A headteacher found dead after a critical school inspection felt the process had been "torturous" and undermined her professional life, a fatal accident inquiry heard yesterday.
Irene Hogg's body was discovered at a secluded spot near Jedburgh in the Scottish Borders in March last year.
She was headteacher at Glendinning Primary School in Galashiels for 19 years and combined teaching with administration.
Her brother, Roger Hogg, who lives in Melbourne, Australia, told the first day of a Fatal Accident Inquiry that Ms Hogg had been on a "downward curve" in the run-up to the visit by school inspectors.
"From what I'm told about her behaviour in the week and subsequent to it by various staff, parents and friends, she was very, very distraught and almost shell-shocked at what had happened," Mr Hogg said.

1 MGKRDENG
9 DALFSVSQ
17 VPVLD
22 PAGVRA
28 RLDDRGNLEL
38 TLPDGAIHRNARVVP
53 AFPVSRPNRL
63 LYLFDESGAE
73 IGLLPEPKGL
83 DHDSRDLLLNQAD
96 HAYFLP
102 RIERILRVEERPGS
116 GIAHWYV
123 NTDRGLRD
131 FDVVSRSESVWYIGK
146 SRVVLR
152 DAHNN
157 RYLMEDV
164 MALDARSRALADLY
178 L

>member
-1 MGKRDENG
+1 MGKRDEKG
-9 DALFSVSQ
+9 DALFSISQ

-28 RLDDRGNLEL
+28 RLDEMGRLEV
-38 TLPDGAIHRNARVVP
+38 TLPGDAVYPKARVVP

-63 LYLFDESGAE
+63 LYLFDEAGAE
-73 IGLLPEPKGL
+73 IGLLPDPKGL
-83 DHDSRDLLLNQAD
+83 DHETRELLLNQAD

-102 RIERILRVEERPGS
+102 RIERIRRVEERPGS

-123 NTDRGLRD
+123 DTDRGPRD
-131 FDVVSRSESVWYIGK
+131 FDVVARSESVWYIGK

"Not just the result but the whole process had been quite torturous for her and the outcome in her mind had been quite disastrous.
"She felt her whole professional being had been undermined by this process."
Ms Hogg, who lived alone in Melrose, died from "immersion in water and paracetamol toxicity", the inquiry in Jedburgh Sheriff Court heard.
The 54-year-old had been just months from early retirement, a possible course of action Ms Hogg had described to her brother.
She was said to be a strong-willed and private person, respected by her peers and liked by parents.
Despite the distance, she remained close to her only brother and visited him in Australia every year.